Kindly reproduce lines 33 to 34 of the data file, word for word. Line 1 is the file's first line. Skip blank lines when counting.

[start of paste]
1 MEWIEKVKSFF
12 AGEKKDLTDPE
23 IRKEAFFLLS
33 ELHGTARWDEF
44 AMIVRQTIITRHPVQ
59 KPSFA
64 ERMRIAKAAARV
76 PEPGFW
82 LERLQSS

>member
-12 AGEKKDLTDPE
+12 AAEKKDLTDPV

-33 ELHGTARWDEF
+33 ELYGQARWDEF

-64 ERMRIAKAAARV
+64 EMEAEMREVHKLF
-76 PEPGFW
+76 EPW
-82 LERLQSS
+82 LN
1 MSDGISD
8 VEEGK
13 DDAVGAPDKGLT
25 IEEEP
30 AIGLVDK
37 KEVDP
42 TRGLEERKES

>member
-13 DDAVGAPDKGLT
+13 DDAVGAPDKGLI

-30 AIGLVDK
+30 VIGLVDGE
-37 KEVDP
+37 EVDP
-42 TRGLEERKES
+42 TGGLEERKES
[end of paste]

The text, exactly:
-37 KEVDP
+37 EVDP